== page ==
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Addressing Requirements in a Cover Letter

Addressing Requirements in a Cover Letter

One technique for writing a cover letter is to address each of the key requirements of the job. This approach provides a bulleted list or a table. Each line has one requirement and a short description of the job seekers experience with that specific task.

One technique for writing a cover letter is to address each of the key requirements of the job.  This approach provides a bulleted list or a table.  Each line has one requirement and a short description of the job seekers experience with that specific task.

This technique can be very effective.  It focuses on the key experiences the hiring manager wants and organizes them in a very easy to read format.  When done well, a cover letter written this was should almost guarantee an interview before the hiring manger reads the resume.  Unfortunately, writing a cover letter in this style is often done poorly.

There are three primary pitfalls with this style.  First, the cover letter focuses on the key requirements of the position and provides a specific assessment of the job seeker’s experience with each.  If the job seeker does not have extensive impressive experience with each requirement, the format will highlight the holes in the job seeker’s background.

Second, you need to have an accurate and complete list of key priorities to write a cover letter in this format.  You may be able to get the key priorities from a posted job description.  Often, the job description will not list every requirement and the relative importance of the requirements is usually difficult to determine.  The reason for this is a result of where the job description originates.  Most companies have standard job descriptions for each position.  When the position opens up, the standard description is used.  The hiring manager may have specific challenges in their department that are slightly different from the job description.  Often, the hiring manager will post the standard description but actually assess candidates on the ability to meet the current challenges.  This can make it difficult or impossible to understand a position fully from just a job description.

Third, many job seekers provide vague assessments of their experience.  If you outline your experience relative to each job requirement, you need to be specific.  Generic answers will hurt the overall impression you make.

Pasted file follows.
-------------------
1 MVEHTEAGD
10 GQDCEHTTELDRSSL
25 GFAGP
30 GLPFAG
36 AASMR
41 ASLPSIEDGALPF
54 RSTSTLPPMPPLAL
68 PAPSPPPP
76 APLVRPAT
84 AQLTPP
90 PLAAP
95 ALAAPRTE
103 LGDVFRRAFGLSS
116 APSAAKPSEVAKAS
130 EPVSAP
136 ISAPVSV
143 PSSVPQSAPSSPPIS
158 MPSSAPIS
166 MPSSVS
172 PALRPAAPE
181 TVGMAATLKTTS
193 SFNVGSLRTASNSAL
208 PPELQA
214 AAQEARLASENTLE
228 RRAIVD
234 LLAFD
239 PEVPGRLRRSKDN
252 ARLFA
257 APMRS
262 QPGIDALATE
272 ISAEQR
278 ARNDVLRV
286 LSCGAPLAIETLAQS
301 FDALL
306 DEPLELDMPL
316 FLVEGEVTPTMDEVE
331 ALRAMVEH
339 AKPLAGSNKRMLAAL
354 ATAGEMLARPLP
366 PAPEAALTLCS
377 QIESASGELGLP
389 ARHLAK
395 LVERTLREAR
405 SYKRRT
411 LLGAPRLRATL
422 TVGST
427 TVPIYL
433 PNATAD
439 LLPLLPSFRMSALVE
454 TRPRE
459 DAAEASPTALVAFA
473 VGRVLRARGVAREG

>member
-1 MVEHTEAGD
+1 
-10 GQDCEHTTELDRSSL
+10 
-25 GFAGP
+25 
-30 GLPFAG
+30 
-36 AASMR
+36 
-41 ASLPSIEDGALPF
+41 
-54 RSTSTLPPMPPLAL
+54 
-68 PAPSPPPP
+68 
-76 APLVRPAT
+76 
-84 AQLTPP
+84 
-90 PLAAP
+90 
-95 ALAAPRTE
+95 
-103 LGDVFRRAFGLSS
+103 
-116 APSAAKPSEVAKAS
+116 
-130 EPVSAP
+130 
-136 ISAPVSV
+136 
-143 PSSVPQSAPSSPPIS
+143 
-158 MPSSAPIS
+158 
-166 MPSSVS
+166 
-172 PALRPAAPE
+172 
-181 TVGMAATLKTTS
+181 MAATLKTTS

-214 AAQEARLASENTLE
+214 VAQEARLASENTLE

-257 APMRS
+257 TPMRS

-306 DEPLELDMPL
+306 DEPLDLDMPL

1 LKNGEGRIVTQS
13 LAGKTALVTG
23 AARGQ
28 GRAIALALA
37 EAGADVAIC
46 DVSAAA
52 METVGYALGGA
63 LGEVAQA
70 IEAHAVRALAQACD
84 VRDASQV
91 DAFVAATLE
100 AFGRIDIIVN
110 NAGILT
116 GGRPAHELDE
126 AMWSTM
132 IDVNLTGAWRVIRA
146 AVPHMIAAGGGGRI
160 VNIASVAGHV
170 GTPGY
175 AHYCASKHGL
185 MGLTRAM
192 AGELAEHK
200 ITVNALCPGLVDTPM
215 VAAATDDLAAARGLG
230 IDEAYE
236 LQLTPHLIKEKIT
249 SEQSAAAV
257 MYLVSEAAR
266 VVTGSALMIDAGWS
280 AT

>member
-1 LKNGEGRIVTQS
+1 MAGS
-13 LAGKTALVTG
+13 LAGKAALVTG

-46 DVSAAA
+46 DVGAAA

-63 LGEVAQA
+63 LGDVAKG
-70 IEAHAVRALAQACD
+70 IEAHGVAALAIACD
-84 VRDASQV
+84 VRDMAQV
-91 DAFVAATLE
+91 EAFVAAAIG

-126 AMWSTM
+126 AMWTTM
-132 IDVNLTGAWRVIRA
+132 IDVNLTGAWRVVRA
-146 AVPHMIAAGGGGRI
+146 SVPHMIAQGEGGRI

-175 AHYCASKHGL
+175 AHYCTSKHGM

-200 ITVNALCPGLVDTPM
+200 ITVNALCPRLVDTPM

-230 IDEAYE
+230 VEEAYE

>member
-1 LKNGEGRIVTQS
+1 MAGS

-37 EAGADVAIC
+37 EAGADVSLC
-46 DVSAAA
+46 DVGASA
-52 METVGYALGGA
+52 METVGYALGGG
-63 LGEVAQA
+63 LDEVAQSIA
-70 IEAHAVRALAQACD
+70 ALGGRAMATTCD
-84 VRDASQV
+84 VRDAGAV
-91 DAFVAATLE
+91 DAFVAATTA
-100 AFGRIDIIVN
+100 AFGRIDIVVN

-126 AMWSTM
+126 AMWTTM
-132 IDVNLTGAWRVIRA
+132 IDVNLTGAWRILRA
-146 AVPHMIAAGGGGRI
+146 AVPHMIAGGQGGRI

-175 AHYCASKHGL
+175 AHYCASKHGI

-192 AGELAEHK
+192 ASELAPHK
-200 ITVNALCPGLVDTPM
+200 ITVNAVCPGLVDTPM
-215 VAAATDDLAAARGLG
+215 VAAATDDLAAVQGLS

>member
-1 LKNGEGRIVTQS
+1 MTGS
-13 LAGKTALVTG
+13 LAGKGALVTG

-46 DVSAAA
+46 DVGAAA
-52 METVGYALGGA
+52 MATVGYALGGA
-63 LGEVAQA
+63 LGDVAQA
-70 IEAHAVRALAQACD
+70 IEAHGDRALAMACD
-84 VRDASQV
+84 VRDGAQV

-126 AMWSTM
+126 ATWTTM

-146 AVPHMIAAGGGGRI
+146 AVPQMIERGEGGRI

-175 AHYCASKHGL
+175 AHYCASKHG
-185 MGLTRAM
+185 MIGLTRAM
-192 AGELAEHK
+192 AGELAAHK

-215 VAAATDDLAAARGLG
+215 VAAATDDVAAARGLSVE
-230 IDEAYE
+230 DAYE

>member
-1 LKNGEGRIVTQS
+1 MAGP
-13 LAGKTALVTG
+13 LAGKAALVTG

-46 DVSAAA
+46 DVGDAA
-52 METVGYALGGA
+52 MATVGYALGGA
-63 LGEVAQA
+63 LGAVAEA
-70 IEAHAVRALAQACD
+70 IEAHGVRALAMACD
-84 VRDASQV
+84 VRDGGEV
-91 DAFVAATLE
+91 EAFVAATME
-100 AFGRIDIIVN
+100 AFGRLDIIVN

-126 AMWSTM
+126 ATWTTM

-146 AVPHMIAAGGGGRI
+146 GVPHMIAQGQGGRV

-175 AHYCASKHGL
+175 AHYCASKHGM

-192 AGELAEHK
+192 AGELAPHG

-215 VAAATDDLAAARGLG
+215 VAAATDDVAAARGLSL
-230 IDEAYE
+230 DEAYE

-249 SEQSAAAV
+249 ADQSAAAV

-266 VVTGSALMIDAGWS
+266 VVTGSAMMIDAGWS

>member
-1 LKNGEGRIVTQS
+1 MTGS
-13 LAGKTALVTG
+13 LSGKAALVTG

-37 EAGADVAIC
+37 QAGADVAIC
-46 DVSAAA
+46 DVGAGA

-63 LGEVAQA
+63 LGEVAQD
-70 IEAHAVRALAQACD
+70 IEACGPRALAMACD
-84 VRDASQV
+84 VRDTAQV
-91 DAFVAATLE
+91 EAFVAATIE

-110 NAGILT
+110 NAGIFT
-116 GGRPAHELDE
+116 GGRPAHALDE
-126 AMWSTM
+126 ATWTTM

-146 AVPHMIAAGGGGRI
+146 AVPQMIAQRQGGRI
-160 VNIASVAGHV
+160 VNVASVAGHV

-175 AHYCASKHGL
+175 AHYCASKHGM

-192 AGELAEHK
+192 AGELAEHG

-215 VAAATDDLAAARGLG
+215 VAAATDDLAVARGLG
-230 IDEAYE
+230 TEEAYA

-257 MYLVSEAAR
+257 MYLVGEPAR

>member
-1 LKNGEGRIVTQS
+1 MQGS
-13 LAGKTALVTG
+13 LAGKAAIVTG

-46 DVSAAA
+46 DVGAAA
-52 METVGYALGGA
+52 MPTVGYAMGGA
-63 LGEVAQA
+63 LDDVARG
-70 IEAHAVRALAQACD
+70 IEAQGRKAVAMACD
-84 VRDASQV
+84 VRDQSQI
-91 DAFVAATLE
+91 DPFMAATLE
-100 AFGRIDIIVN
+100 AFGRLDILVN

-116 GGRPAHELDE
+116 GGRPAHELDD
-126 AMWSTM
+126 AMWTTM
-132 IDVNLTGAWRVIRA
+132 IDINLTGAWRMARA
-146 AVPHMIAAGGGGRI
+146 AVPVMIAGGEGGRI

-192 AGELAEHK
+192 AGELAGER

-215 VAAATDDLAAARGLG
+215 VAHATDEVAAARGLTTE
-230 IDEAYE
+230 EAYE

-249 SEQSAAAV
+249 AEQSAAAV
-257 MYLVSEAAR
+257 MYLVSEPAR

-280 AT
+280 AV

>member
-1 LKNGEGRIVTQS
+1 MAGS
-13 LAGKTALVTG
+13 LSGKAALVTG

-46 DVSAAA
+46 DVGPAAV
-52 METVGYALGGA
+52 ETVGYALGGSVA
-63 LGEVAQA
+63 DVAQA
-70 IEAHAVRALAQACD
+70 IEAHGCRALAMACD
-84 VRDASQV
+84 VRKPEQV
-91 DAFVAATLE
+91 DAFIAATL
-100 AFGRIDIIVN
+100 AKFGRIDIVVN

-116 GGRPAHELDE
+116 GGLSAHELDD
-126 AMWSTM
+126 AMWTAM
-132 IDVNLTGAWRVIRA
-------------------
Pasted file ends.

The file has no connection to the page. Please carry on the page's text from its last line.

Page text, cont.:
The cover letter I read today fell into a couple of these pitfalls.  Below are the first few bullets from the cover letter:

The format of the bullets is good but the content doesn’t work.  The first bullet references the resume.  If you are going to call out your specific experience, you need to include it in the cover letter.  Don’t make the hiring manager go and look up the information.

The second bullet is extremely vague.  It says nothing about the role of the job seeker in developing marketing plans, the scope of the plans that were developed or the success of the plans.  We don’t know if the job seeker developed the marketing plan for the annual church bake sale for the last twenty years or if the job seeker was the chief architect of the global marketing efforts of a Fortune 500 company.

The third bullet is also vague.  It does not show the job seeker’s role, the scope of the sales growth or the time period of the accomplishment.

The fourth bullet highlights the lack of experience with this requirement.  Stating that trade shows were not a major tool is equivalent to saying that the job seeker has limited experience in this area.  If managing trade shows is a key priority, this bullet could sink the job seeker’s chances by itself.

To rewrite the bullets to be more effect, we need to be specific and focus on the benefits the job seeker has provided in their career:

The bullets are much more specific.  The first three should make a very positive impression.  The fourth is vague but much more positive than the original.  If the majority of bullets are specific, one or two that are more general won’t hurt the overall impression.  Ideally, the job seeker would describe how many trade shows they attended, the sales results from attending and the names of the specific shows.

One final drawback of this style of cover letter is how it focuses on the requirements and not the job seeker’s strengths.  If your background matches the position exactly, this isn’t a problem.  Most people will not be an exact match though.  Your cover letter could be more effective focusing on your greatest strengths and accomplishments.  The cover letter is a sales pitch for you and you should chose the structure that fosters the best sales pitch.

If you aren’t going to be specific with each requirement, avoid this style cover letter.  It will do more harm than good.

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